Common Device Memory Map

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Common Device Memory Map (CDMM) is an optional feature in release 2 of the MIPS architecture. It exposes a CPU-local region of up to 32KB of physical memory, containing registers for a discoverable set of devices.

CDMM Devices

Each device in the Common Device Memory Map region is identified by an 8-bit device type and has a number of 64-byte device register blocks (DRBs) containing device registers.

CDMM Device Types
Device Type Device Description
0xFD Fast Debug Channel (FDC) 16 data streams (channels) to and from debugger via EJTAG probe

Linux Support

Linux support for CDMM is implemented as a bus in the Linux driver model. The patches have been merged for v4.1.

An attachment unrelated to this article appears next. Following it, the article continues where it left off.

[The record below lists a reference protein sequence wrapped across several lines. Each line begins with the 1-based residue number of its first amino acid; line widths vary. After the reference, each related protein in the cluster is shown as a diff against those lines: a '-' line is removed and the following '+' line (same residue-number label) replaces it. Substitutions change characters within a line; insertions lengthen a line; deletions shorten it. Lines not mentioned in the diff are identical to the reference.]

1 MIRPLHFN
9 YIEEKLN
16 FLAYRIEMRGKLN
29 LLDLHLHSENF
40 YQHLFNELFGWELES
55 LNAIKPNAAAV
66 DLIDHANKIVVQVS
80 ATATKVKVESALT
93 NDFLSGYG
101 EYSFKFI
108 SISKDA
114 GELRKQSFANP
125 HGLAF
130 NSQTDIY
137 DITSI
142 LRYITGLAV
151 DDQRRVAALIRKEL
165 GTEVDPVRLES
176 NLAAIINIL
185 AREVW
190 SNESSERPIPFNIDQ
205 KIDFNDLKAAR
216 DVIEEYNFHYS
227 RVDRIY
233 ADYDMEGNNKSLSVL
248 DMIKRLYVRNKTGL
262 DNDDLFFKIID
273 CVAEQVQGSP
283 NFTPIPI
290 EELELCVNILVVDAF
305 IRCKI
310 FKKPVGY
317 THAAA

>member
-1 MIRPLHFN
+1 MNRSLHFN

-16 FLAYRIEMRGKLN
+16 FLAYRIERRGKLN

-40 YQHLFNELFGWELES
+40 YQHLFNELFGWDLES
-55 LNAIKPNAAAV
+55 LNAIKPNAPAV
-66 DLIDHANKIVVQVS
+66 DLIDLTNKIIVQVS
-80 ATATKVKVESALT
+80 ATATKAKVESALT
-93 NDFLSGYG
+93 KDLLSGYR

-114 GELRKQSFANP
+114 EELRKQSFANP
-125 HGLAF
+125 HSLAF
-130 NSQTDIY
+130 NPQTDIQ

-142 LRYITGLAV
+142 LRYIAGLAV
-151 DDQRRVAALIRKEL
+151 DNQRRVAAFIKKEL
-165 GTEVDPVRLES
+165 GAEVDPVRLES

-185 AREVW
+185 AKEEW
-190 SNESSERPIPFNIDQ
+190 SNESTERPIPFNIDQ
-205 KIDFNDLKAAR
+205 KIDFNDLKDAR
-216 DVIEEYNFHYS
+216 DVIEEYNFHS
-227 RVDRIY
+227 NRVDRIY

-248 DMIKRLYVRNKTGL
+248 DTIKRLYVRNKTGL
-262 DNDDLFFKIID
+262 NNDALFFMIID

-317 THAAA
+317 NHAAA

Enabling in New Platforms

Currently platforms which need the CDMM need to implement the weak function mips_cdmm_phys_base() (see arch/mips/include/asm/cdmm.h). This is necessary so that the CDMM bus driver knows where in physical memory to map the CDMM region, although it will inherit the configuration of the bootloader if it has been left enabled.

If your hardware supports CDMM you should see messages during boot listing the devices discovered on each CPU's CDMM bus, for example:

cdmm0 discovery (3 blocks)
cdmm0-0: @0 (0x0..0xbf), type 0xfd, rev 0
cdmm1 discovery (3 blocks)
cdmm1-0: @0 (0x0..0xbf), type 0xfd, rev 0
cdmm2 discovery (3 blocks)
cdmm2-0: @0 (0x0..0xbf), type 0xfd, rev 0
cdmm3 discovery (3 blocks)
cdmm3-0: @0 (0x0..0xbf), type 0xfd, rev 0

Cores with CDMM

The following cores are known to support Common Device Memory Map:

See Also